I caught a portion of David Lynch’s The Straight Story on television very late one night recently, and was struck again by not only how naturalistic and charming the late Richard Farnsworth (above left) is in the title role of Alvin Straight, an ailing Midwesterner who sets off on a 500-mile trek on a riding mower to visit his estranged brother (Harry Dean Stanton) after the latter has suffered a stroke, but also just how completely devastating is the scene he shares with a fellow World War II veteran.
It’s a time-whiling sequence between two strangers. Sharing the scene with Wiley Harker (above right), Farnsworth’s character opts for a glass of milk instead of a beer, and glancingly relates, in a single line of dialogue, how a pastor, after many years, finally helped lead him away from the bottle. The duo start talking about their war experiences, and Straight tells how he can still read and translate the unique pain from battle in a man’s face, decades on. “That’s one thing I can’t shake loose — all my buddies’ faces are still young,” he says. “And the thing is, the more years I have, the more they’ve lost.”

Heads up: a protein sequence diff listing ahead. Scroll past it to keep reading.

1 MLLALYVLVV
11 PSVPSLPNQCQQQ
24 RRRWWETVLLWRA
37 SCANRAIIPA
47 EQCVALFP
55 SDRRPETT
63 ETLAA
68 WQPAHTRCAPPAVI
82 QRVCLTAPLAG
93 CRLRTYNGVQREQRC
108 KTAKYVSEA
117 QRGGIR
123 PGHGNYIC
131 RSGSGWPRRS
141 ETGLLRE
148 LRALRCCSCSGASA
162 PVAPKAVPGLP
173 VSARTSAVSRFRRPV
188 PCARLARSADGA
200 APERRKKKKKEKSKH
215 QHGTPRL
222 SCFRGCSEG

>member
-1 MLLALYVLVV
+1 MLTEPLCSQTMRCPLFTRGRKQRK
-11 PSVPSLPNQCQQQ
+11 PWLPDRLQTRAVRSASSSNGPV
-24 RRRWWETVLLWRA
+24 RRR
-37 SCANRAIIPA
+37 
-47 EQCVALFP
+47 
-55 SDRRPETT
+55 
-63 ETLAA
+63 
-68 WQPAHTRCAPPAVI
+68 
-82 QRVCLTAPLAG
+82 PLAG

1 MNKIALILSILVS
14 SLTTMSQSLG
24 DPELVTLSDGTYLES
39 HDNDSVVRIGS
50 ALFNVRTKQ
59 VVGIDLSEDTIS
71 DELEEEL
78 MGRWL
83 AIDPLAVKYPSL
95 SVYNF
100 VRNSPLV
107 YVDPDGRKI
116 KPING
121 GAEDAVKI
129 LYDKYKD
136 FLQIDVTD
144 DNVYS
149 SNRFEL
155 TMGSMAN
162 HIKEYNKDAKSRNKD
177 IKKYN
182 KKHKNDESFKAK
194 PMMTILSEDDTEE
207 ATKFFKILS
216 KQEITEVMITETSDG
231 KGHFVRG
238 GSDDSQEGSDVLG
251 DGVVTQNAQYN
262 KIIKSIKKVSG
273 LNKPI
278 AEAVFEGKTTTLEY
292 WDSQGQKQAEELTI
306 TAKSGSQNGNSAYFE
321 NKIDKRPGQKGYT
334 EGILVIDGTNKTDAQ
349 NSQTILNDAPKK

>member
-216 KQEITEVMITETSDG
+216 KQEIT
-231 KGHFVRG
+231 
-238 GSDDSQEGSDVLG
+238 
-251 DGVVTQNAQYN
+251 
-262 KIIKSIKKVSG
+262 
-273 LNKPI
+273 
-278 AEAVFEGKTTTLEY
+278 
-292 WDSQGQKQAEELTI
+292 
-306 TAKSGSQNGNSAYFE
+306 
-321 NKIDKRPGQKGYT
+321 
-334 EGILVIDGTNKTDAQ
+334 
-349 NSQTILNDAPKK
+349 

The scene culminates in a long monologue about Straight’s training as a sniper and his experiences in Germany, and it’s perhaps the most low-key but emotionally overwhelming passage of personal combat experience I’ve ever seen put to film. You already have sympathy for Straight, a decent and honest guy. But in this span of just a few minutes — which ostensibly has nothing to do with the main narrative of reconciliation with his brother — this story paints a detailed portrait of a man gripped by despair and loss. And it absolutely wrecks you.
This reminds me of my grandfather, a Marine during WW II and a quiet, honorable and unassuming man back home, who speaks of his time overseas reluctantly, and only in the broadest terms. And it makes you realize what in your heart of hearts you already know — that war doesn’t really end with air-quote victory, whether fully realized or courtesy of cooked-book historical re-framing. And that there’s now another generation of scarred young men and women, waiting to take their place — in pained, swallowed silence — on barstools and in easychairs across America.